Measuring the local wind vector (wind speed and wind direction) has been a crucial issue of aviation since its beginning and is also of great importance for unmanned aerial systems (UAS). UAS are applied more and more in civilian applications, such as infrastructure inspection, environmental monitoring, and search and rescue operations, which use the wind vector as data basis or where the wind vector has to be consider as perturbation. Most UAS are relatively small-sized (micro-UAS) and operate at low altitude. Due to their small inertia, micro-UAS are highly vulnerable to wind. Thus, high wind speeds and strong wind gusts in the target area may limit their use. Data from meteorological services like the German Weather Service (DWD) is insufficient, because it does not include real-time nor high-resolution local information. Thus, the on-board measurement of the local wind in real-time is fundamental for the operation of micro-UAS.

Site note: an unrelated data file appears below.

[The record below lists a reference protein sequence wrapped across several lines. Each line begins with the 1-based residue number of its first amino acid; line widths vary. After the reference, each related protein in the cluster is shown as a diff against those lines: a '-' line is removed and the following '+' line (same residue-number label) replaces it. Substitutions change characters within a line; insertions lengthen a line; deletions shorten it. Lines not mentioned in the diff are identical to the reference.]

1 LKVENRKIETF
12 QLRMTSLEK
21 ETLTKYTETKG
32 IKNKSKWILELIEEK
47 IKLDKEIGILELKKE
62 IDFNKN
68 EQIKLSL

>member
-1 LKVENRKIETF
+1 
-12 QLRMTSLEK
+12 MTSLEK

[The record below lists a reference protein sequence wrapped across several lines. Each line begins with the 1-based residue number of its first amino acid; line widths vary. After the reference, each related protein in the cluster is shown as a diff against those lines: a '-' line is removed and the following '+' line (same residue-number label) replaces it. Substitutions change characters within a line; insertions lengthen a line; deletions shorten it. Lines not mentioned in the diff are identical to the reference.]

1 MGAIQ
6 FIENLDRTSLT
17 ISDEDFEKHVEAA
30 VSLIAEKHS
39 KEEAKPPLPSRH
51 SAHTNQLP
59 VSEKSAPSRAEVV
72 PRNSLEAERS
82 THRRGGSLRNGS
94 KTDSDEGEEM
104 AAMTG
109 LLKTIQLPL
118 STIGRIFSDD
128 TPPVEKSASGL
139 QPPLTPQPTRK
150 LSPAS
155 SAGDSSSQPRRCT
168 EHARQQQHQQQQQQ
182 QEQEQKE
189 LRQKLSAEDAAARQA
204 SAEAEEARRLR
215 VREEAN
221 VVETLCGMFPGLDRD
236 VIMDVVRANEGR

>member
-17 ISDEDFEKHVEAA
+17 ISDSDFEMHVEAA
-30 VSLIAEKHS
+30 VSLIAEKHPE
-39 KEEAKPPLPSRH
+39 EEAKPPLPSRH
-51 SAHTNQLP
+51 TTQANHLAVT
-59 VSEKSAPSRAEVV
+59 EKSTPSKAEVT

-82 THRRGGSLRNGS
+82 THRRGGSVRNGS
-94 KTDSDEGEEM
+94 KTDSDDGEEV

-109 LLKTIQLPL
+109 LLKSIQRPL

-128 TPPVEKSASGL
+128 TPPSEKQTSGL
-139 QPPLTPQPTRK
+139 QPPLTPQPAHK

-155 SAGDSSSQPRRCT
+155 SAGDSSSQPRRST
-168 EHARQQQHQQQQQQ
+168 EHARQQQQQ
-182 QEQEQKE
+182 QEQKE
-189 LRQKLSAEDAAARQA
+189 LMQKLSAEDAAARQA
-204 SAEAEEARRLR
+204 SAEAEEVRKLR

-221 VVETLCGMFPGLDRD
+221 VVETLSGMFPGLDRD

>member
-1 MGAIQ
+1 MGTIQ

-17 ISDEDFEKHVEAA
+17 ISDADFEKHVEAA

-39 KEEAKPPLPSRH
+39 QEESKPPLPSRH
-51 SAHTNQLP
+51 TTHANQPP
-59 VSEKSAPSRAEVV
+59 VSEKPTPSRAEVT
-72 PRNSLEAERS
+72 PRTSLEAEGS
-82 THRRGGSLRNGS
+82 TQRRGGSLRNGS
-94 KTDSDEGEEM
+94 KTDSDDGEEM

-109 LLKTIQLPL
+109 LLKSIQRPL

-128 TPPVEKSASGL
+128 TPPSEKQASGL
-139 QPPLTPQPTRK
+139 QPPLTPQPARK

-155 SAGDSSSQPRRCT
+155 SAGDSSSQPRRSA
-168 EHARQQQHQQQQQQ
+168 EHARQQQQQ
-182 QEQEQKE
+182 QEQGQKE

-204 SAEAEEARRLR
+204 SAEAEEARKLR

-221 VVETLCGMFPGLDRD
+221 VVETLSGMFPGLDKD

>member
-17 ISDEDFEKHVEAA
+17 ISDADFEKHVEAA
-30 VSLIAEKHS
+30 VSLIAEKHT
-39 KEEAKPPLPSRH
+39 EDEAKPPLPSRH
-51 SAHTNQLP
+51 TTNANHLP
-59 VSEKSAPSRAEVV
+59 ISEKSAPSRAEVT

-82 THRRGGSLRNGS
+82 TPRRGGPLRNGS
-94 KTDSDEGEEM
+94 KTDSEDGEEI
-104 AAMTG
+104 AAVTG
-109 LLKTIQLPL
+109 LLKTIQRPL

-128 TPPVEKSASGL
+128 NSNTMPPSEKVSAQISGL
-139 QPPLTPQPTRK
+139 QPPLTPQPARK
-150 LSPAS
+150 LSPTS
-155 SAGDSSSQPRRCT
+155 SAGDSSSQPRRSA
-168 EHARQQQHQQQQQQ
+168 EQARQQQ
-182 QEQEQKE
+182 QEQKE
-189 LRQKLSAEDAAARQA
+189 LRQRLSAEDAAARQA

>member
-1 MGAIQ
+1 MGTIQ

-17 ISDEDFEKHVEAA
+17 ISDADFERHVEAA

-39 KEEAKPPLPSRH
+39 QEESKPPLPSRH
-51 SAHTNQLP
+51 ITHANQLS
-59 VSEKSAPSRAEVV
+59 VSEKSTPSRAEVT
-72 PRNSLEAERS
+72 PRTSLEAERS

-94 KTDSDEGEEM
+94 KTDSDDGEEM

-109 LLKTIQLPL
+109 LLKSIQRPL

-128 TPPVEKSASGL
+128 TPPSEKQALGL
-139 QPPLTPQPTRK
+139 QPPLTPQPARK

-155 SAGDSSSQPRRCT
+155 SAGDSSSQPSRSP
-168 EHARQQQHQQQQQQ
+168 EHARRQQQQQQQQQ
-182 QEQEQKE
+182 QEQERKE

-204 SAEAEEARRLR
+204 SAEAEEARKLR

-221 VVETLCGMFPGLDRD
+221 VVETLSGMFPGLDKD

Scientists at BAM developed an approach for a copter-based micro-UAS that determines the wind vec-tor in real-time based on measurement data of its on-board sensors only. This method does not need any additional airspeed sensor, e.g., dedicated anemometer, and thus the micro UAS’ valuable payload remains free for other sensors. Wind tunnel and field tests were used to evaluate the performance of the approach. To quantify its accuracy, open field experiments were performed, which use an ane-mometer as reference measuring device.
Real-time wind estimation on a micro unmanned aerial vehicle using its inertial measurement unit
Patrick P. Neumann, Matthias Bartholmai
Sensors and actuators A: Physical Volume 235, 1 November 2015, Pages 300-310
BAM Department Non-destructive testing, Division Sensors, Measurement and Testing Methods